August 25, 2020
Aunchalee Palmquist, PhD, assistant professor of maternal and child health at the UNC Gillings School of Global Public Health, studies infant and young child feeding (IYCF) in emergencies and other situations of extreme adversity. When the COVID-19 pandemic began, her understanding of the information environment and needs allowed her to contribute expert guidance about best practices for perinatal mothers, infants and children where it is needed most. Palmquist works closely with Catherine Sullivan, director of the Carolina Global Breastfeeding Institute (CGBI), to align programmatic and advocacy activities towards a shared vision for optimal early and young child feeding and birth practices.
Palmquist leads CGBI’s Lactation and Infant Feeding in Emergencies (L.I.F.E.)™ Initiative, which she established after Hurricane Florence to meet a crucial need; the initiative provides a central hub for research, technical assistance, health communications, policy, advocacy and training for IYCF in emergencies. With this infrastructure in place and with the assistance of the implementation scientists on the CGBI team, she was able to quickly respond to the pandemic.
“When the pandemic hit, we were in a position to ensure that health facilities had the information they needed to train staff, provide care and develop policies,” said Palmquist. “We adapted this resource to provide high-quality information on the emerging science and guidance for infant feeding and COVID-19 to lactation supporters who work in clinical settings, community-based settings and early child educational settings.”
The L.I.F.E.™ hub resources were initially created in response to needs identified by ENRICH Carolinas health facilities that, with support from CGBI and The Duke Endowment, have committed to providing a holistic model of community breastfeeding promotion and support and evidence-based maternity care in the Carolinas and beyond. Current work focuses on ensuring all materials are available in Spanish and other non-English languages in the communities that the CGBI serves, including the Ready, Set, Baby Live virtual breastfeeding classes for COVID-19 produced in partnership with the N.C. Special Supplemental Nutrition Program for Women, Infants, and Children and ENRICH Carolinas.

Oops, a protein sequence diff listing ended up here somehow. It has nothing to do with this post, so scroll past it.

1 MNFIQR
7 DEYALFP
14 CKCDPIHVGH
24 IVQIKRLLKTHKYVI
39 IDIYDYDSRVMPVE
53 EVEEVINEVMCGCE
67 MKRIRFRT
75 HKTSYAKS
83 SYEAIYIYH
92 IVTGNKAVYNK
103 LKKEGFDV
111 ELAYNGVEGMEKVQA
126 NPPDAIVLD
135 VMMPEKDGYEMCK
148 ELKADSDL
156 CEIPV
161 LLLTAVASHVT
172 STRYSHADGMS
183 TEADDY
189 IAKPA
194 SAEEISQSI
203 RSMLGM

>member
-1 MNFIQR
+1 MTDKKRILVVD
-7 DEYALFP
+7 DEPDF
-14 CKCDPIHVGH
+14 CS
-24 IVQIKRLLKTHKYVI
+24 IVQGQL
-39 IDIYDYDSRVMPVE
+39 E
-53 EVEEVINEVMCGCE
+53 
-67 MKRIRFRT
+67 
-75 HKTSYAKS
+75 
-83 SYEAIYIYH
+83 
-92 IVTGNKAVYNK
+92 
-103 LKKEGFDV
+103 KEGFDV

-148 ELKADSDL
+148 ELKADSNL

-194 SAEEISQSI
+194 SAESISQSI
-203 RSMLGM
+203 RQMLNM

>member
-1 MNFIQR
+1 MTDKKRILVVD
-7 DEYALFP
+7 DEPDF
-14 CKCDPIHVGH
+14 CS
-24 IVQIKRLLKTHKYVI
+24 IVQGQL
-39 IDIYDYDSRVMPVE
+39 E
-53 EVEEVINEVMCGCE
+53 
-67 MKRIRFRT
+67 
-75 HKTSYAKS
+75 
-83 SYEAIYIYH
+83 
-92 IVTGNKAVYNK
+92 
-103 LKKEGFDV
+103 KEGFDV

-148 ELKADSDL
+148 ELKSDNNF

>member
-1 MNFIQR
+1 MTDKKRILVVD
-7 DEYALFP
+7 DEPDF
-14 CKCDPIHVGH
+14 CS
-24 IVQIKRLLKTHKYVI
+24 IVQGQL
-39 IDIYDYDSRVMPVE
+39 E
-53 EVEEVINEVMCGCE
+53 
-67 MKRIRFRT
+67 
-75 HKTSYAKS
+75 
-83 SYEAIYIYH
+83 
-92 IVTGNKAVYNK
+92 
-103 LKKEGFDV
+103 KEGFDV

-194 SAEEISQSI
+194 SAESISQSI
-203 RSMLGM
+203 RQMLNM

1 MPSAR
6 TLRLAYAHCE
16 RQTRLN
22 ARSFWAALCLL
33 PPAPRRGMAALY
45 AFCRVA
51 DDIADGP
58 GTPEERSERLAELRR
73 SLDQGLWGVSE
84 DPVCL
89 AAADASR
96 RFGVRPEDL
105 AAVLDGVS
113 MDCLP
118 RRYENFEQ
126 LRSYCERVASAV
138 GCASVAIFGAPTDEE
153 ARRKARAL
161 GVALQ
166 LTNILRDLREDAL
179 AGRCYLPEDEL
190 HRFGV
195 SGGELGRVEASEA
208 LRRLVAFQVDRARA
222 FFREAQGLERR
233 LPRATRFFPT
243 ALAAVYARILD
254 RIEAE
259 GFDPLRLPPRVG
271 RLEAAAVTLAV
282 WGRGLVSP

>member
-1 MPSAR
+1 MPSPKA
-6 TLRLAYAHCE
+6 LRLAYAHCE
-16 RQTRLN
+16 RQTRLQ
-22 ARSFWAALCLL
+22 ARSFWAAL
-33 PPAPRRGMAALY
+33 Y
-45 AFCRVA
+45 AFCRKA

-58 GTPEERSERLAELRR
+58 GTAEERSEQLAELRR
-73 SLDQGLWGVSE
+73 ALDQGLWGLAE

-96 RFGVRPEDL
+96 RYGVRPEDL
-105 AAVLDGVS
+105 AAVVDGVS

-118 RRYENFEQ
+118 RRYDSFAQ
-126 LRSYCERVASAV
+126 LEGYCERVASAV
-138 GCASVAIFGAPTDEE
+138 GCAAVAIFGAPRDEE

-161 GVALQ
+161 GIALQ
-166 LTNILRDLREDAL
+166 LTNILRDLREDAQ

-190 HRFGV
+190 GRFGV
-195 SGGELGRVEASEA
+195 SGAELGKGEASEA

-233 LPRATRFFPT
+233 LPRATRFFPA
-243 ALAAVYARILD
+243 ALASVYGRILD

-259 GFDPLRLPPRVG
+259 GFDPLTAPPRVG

Dr. Palmquist is also spearheading efforts to strengthen the implementation of recommended infant feeding practices and COVID-19 through the new United States Breastfeeding Committee (USBC) COVID-19 IYCF Constellation. As part of this group, she engaged in conversations with the U.S. Centers for Disease Control and Prevention (CDC), raising concerns about the organization’s early guidance that called for separation of mothers from their newborn infants in confirmed or suspected cases of COVID-19. Early iterations of the CDC’s guidance conflicted with World Health Organization (WHO) recommendations, which rejected separation in many cases because its negative effects on feeding outweighed associated risks. Further, disruptions to optimal breastfeeding support practices are consistently found to have disparate effects on marginalized populations, especially people of color, so the policy of separation was likely to contribute to the pandemic’s inequitable effects.
“The CDC, as well as the American Academy of Pediatrics, have since updated their guidance so that it now aligns with the WHO guidance and the best available science,” said Palmquist. “We just released the COVID-19 IYCF Constellation Joint Statement, which outlines our collective commitment to racial equity, human rights protection during birth and lactation, and national public health advocacy, to ensure access to sound nutrition and food security in the first thousand days of life.”
Palmquist is also a training specialist under the CGBI’s Reclaiming, Improving, and Sustaining Equity: Lactation Training Model, which seeks structural changes that will advance opportunities for people of color to become board certified lactation professionals. This effort endeavors to counteract effects of racism that disrupt access to respectful high-quality care, contribute to obstetric violence and lead to lower breastfeeding rates among Black women.
Palmquist also represents the CGBI on the WHO/United Nations Children’s Fund Global Breastfeeding Collective, the Emergency Nutrition Network Infant Feeding in Emergencies Core Group, the CORE group Humanitarian-Development Task Force and the United States Breastfeeding Committee.
Her personal scholarship and practice focus on health equity in the perinatal and postpartum period, and her work engages and supports communities in the United States and internationally facing structural violence, racism, humanitarian crises and other situations of extreme adversity.
Her aim is for IYCF guidance to be incorporated into all aspects of emergency response.
“CGBI’s role as co-steward of the USBC Constellation has been pivotal in amplifying this advocacy at a national level, but there is more work to be done at home here in North Carolina,” said Palmquist. “I would like to see the state be a national leader in how to strengthen support for IYCF in emergencies, from communities to a state-level response.”
Contact the UNC Gillings School of Global Public Health communications team at email@example.com.